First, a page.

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TOUR: ShopRite - Garwood, NJ

Village Super Market is one of the largest Wakefern members, with 29 stores in three states. It's also the only Wakefern member that publicly trades its stock. Accordingly, the stores often feel very corporate. In the time that I've been interested in supermarkets (the last 10 years or so), Village has almost always been among the worst ShopRite operators around in my opinion. However, very recently, Village has really been stepping up its operations: cleaning up stores, improving management, and diversifying its selections. That's not to say Village is perfect -- far from it -- but it's nice to see improvement. This store, in Garwood, NJ, is a perfect example.
Opened in 2001 but planned as early as 1995, the Garwood ShopRite was a virtual twin to the Elizabeth, NJ location. However, Garwood is a far more upscale town than nearby Elizabeth and the competition is a Pathmark-turned-failed Food Emporium and a Kings.
Thus, the Garwood ShopRite is much more upscale and has been renovated more than Elizabeth. It's a beautiful store when it comes down to it, but the parking lot is awful. With just one entrance and exit, there's always a traffic jam. (Hence the heavy promotion of the parking lot for the Food Emporium.)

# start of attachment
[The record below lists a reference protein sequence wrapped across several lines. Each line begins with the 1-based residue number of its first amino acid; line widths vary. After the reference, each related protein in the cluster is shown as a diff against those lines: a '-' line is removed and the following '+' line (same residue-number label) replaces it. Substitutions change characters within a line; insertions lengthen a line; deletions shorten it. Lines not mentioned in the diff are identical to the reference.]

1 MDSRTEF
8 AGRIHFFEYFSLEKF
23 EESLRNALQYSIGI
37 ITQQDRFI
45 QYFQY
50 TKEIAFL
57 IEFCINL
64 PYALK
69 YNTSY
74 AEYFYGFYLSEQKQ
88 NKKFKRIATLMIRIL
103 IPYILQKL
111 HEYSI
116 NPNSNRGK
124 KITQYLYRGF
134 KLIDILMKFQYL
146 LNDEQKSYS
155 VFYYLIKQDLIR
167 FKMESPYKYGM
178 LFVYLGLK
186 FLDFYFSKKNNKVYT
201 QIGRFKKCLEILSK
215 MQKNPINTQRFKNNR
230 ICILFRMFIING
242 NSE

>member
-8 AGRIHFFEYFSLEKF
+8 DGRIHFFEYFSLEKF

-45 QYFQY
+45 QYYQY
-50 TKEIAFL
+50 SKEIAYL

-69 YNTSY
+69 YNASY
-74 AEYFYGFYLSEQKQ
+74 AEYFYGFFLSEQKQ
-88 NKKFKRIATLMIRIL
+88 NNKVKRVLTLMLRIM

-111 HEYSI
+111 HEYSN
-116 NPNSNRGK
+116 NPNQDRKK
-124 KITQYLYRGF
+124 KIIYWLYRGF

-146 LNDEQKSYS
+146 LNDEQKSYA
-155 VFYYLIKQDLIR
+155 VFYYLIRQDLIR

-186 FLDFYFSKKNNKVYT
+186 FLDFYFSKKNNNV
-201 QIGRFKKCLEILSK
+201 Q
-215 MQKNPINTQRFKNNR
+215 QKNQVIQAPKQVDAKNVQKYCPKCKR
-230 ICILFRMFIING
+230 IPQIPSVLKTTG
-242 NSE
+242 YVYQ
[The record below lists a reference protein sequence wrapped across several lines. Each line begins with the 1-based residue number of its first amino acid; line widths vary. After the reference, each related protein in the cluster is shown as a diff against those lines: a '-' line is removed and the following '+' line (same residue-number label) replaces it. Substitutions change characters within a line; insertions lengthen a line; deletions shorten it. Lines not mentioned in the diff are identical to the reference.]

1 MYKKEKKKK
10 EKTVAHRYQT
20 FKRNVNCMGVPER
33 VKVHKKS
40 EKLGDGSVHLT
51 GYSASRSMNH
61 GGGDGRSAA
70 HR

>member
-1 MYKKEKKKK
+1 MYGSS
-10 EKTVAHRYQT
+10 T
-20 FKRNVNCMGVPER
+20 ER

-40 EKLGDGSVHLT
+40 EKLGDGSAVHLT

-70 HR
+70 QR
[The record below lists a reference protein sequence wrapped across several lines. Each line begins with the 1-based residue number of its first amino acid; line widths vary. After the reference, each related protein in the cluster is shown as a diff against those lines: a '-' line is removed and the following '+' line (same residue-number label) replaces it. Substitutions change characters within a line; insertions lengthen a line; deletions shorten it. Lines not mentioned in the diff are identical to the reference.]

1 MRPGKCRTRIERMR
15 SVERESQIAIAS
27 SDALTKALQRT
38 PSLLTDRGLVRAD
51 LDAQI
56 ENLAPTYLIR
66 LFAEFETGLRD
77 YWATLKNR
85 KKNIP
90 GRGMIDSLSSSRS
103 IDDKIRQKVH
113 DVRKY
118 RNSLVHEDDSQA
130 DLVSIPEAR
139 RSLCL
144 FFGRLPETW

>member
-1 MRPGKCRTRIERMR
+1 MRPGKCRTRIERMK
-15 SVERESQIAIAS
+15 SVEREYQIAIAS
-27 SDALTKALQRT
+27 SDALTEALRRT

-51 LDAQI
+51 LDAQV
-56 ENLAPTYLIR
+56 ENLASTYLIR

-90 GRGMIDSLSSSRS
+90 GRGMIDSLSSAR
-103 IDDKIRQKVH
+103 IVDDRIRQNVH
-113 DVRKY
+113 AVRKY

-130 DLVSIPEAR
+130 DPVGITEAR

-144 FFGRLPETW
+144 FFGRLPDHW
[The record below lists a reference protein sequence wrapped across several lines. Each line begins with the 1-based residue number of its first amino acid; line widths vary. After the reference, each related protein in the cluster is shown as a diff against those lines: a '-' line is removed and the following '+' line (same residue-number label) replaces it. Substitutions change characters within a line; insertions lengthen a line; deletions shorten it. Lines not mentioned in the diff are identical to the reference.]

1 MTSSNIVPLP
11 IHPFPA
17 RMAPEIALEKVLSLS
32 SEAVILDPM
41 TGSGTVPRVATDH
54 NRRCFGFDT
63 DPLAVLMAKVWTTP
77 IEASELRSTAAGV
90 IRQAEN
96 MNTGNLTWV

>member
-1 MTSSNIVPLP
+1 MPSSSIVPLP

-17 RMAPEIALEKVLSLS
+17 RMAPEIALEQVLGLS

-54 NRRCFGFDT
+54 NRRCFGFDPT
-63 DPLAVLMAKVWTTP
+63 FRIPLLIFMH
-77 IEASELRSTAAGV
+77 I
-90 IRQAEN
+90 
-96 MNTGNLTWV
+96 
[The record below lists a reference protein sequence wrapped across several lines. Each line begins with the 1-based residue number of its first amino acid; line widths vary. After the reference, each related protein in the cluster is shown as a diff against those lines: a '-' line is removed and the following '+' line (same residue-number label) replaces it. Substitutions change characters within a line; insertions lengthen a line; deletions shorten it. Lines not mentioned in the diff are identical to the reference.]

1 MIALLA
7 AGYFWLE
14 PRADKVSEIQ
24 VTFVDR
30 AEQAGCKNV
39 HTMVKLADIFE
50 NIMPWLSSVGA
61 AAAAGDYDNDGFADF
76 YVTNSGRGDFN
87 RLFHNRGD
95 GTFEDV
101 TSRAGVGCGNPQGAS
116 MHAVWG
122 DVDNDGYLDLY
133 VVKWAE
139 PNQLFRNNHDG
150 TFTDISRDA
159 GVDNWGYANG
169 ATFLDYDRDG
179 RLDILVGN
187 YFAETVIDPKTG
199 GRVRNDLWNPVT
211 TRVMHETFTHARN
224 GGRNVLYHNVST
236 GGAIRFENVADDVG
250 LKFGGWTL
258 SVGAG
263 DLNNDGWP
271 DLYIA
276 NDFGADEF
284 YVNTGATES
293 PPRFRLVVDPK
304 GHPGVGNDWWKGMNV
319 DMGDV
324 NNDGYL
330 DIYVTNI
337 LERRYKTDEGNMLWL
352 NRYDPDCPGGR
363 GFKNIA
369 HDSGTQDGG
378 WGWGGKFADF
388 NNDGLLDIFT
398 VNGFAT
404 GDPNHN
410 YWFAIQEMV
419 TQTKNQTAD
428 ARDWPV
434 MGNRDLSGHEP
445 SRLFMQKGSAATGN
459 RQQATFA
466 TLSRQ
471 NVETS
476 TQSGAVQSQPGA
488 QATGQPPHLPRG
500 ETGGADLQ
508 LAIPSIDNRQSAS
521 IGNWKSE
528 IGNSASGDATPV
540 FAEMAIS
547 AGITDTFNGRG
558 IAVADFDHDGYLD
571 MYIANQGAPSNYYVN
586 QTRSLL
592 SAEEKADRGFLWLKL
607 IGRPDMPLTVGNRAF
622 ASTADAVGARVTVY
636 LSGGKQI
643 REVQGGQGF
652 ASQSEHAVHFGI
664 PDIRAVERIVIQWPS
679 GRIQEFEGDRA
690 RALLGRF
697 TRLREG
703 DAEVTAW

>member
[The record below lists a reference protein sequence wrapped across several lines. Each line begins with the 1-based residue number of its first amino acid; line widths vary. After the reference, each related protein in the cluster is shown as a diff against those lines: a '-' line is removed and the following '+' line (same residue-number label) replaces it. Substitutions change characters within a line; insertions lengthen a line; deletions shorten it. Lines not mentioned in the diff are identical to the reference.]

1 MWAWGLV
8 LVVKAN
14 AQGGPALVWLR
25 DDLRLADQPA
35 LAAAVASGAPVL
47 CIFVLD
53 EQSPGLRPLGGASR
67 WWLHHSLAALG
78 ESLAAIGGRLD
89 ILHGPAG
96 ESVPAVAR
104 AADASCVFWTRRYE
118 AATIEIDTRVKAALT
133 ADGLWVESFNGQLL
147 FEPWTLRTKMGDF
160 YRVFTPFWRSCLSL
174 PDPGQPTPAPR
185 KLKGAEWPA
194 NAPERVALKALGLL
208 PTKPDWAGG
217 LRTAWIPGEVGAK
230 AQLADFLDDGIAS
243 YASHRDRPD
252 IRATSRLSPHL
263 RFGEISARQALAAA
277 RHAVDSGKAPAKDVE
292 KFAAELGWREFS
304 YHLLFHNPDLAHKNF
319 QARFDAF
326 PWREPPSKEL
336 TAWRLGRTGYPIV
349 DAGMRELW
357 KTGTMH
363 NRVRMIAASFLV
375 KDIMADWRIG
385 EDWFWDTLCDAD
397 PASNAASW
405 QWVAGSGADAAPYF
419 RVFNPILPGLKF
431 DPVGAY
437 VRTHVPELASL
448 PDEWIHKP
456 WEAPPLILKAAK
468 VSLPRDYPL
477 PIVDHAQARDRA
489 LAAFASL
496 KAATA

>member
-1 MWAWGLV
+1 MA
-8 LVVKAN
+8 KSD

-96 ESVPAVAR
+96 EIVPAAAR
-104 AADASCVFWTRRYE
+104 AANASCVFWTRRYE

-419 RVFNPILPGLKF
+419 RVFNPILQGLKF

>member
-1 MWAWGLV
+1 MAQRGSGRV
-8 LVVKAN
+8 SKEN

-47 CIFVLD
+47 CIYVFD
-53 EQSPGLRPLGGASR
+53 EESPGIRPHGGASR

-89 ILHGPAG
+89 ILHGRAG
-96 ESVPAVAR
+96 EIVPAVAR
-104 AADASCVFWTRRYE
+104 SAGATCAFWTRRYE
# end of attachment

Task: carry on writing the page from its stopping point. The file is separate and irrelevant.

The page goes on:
Interesting that the storefront says "Garwood ShopRite" and this monument sign says "ShopRite Garwood". Most stores just say "ShopRite", so I'm not sure what the story is here.

The layout is pretty simple. The store's side faces the street, and the front faces the parking lot. It's deeper than it is wide, so the first aisle is produce and lining the right-side wall, bakery, seafood, and prepared foods with deli and meat at the back of the grand aisle. Meats run along the back wall and dairy is in the last aisle. The photos here were from my visit in August of 2017.
Looking towards the entrance. Bakery is immediately inside the entrance. All the produce cases to the left here are new, and the walls are newly painted.
The store looks very dark in these pictures, but it's actually very bright and open in person. I think that's because of the windows behind the service counters to the left.
Standard seafood counter. The decor features cartoony pictures of small-town businesses: bakery, butcher, farm, etc., which ties into the Village Super Market name.
Nice floral department neat the back. Elizabeth's has been significantly downsized.
Prepared foods looking back towards deli.
Bistro Street, the forerunner of Village Food Garden, is the prepared foods department. Village Food Garden is the very upscale food-court brand for Village, but some stores also have Bistro Streets and others have ShopRite Kitchens, a cooperative-wide brand.
Looking back towards the entrance.
Looking back towards deli is a large olive bar and...
Perhaps the smallest food court I've ever seen in a supermarket. Obviously the store takes pride in it though!
Looking back towards the entrance.
This picture gives a good overview of the grand aisle and you can see how spacious it is. I wish they'd kept the open ceiling over the whole store, but it's fine. This also gives you an idea of how bright the store actually is.
Meat is next to the deli along the back wall.
The walls were recently repainted, as they used to be a kind of dingy yellowish beige. The aisle markers are also new here.